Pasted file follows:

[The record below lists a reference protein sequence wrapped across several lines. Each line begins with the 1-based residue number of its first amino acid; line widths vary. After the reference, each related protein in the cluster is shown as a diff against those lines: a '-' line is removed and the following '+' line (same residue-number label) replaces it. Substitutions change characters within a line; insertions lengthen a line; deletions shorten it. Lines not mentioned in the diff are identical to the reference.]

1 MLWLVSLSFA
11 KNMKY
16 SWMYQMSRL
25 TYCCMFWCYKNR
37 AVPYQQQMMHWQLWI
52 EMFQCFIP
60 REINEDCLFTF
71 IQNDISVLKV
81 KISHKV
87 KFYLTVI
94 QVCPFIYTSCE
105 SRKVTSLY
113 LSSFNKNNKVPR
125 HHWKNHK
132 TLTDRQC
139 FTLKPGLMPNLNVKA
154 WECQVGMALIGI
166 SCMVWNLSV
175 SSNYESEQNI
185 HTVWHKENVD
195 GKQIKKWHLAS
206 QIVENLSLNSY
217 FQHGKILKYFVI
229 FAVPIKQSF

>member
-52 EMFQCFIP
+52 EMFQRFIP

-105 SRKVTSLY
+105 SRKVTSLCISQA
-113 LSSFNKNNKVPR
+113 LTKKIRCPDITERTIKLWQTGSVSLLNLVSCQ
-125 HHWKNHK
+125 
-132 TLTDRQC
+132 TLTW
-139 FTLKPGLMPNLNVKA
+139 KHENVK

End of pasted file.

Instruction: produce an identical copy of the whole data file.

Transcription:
[The record below lists a reference protein sequence wrapped across several lines. Each line begins with the 1-based residue number of its first amino acid; line widths vary. After the reference, each related protein in the cluster is shown as a diff against those lines: a '-' line is removed and the following '+' line (same residue-number label) replaces it. Substitutions change characters within a line; insertions lengthen a line; deletions shorten it. Lines not mentioned in the diff are identical to the reference.]

1 MLWLVSLSFA
11 KNMKY
16 SWMYQMSRL
25 TYCCMFWCYKNR
37 AVPYQQQMMHWQLWI
52 EMFQCFIP
60 REINEDCLFTF
71 IQNDISVLKV
81 KISHKV
87 KFYLTVI
94 QVCPFIYTSCE
105 SRKVTSLY
113 LSSFNKNNKVPR
125 HHWKNHK
132 TLTDRQC
139 FTLKPGLMPNLNVKA
154 WECQVGMALIGI
166 SCMVWNLSV
175 SSNYESEQNI
185 HTVWHKENVD
195 GKQIKKWHLAS
206 QIVENLSLNSY
217 FQHGKILKYFVI
229 FAVPIKQSF

>member
-52 EMFQCFIP
+52 EMFQRFIP

-105 SRKVTSLY
+105 SRKVTSLCISQA
-113 LSSFNKNNKVPR
+113 LTKKIRCPDITERTIKLWQTGSVSLLNLVSCQ
-125 HHWKNHK
+125 
-132 TLTDRQC
+132 TLTW
-139 FTLKPGLMPNLNVKA
+139 KHENVK